Your genetic background can predispose you to having an allergy.  If one of your parents has an allergy, there is an increased chance that you will have an allergy.  If both of your parents have allergies, there is an even higher chance that you will develop allergies.  However, the changing prevalence of a trait due to genetics is a slow process and occurs over the course of generations, not as fast as within a decade.

While genetics might play a part, it cannot account for this rapid rise in allergies; environmental conditions probably play a larger role.  Better sanitation, an increase in air pollution, and other environmental factors probably have varying contributions to the increase in allergies.

A wormy cure?

Recently, there has been a lot of research into the “Hygiene Hypothesis”, which is the idea that a lack of parasitic infections could cause an increase in allergic disease.  Researchers have found that some parasitic worms might be able to regulate inflammatory diseases, like allergies.  There are studies focusing on infections by helminths, a class of parasitic worms that includes hookworm, whipworm, and the trichina worm. Areas with high rates of helminth infection have been found to have low rates of allergic disease [3].  Several studies have used populations with high helminth infection rates to look at the effect of de-worming campaigns on allergy sensitization.  Those individuals that were treated to cure them of their helminth infection were at an increased risk of allergen sensitization compared to individuals that were not cured of their helminth infection [5].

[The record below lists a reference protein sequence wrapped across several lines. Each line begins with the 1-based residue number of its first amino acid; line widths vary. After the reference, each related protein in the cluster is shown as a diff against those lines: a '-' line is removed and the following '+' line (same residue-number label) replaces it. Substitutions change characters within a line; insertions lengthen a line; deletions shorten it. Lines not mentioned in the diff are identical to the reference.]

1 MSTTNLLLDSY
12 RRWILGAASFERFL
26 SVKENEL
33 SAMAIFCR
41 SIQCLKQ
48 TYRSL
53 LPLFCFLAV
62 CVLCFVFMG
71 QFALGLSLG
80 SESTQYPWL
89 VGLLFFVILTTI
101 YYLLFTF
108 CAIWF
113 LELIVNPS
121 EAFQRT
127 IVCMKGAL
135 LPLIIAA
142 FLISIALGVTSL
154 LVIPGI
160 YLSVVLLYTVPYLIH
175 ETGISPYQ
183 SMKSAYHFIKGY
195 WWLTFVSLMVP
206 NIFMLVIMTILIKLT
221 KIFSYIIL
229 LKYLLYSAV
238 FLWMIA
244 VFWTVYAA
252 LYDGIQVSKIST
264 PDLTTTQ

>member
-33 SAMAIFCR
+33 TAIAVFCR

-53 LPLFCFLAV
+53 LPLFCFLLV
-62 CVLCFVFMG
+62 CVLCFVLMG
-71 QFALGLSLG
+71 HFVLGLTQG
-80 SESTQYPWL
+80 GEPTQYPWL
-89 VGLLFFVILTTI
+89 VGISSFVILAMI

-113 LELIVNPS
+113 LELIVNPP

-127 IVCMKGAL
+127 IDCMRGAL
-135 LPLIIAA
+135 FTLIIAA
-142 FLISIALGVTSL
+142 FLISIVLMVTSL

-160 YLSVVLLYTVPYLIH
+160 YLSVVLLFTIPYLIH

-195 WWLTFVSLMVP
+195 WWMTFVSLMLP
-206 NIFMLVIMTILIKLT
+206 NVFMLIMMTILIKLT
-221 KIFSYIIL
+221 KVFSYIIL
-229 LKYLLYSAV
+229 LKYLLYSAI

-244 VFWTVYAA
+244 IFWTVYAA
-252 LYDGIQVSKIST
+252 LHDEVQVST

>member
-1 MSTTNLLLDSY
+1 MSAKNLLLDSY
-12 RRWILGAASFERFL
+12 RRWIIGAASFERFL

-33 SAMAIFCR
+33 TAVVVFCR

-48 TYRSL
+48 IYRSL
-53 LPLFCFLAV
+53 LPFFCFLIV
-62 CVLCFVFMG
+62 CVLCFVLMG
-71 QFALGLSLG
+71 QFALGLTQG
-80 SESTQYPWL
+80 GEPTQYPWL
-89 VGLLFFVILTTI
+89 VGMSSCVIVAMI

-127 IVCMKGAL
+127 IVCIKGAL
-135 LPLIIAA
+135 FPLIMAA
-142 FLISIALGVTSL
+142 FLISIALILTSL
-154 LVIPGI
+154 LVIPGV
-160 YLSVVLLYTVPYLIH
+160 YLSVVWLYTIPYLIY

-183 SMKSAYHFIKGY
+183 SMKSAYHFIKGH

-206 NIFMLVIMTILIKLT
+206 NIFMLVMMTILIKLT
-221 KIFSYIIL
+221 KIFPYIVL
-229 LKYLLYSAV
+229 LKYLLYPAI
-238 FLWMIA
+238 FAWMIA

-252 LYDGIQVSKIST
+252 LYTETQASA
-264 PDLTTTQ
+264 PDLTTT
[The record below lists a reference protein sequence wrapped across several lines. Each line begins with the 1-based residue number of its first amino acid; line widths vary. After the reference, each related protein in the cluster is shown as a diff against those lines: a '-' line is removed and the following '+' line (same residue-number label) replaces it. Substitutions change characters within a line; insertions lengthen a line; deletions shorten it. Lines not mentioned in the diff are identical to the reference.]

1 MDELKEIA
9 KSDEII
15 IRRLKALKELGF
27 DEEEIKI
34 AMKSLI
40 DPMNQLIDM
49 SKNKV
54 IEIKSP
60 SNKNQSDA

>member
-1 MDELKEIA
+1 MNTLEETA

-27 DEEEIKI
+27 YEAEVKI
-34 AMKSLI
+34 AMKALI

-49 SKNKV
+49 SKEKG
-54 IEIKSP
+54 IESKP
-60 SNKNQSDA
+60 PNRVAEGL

How does this happen?  Scientists have shown that helminths can suppress the human immune system, and may be able to reduce the responsiveness of the immune cells.  Helminth infection increases our production of a protein called interleukin-10, which signals to immune cells to reduce inflammation. Since allergies are caused by an over-responsiveness of immune cells, helminth infection might dampen the initial immune response and reduce the symptoms of an allergic reaction [6].

While this is an encouraging finding for allergy sufferers, this is not by any means a cure yet.  Helminth infections have detrimental effects on humans, including vitamin deficiency and malnutrition.  Decreasing the responsiveness of the immune system is also very risky and could make people more susceptible to pathogens. Despite this, trials are currently underway to evaluate the safety and efficacy of helminth infection as a treatment for allergies [6].  Once scientists figure out exactly how these worms regulate the immune system, they might also be able to design drugs to mimic their immune regulating effects without the side effects of a parasitic infection.  A helminth-based therapy – either through direct infection or a drug mimicking infection – could eventually help to alleviate the suffering of many people with allergies.

Dana E. Christofferson

Harvard Medical School


1.     Asthma and Allergy Foundation of America; Allergy Facts and Figures

2.     Branum A, Lukacs, D. Food Allergy Among U.S. Children: Trends in Prevalence and Hospitalizations. NCHS Data Brief (2008) No. 10.

3.     Yazdanbakhsh M, Kremsner PG, van Ree R.  Allergy, parasites, and the hygiene hypothesis.  Science (2002) 296:490-4.

4.     Bartra J, Mullol J, del Cuvillo A, Dávila I, Ferrer M, Jáuregui I, MontoroJ, Sastre J, Valero A.  Air pollution and allergens. J Investig Allergol Clin Immunol (2007) Vol. 17, Suppl. 2: 3-8.

5.     Flohr_C, Quinnellw  RJ, Britton J. Do helminth parasites protect against atopy and allergic disease? Clinical and Experimental Allergy (2008) 39:20-32.

6.     Can hookworms protect against allergies? By Elizabeth Svoboda. The New York Times.  July 1, 2008.

Links of interest

WNYC RadioLab podcast “Parasites”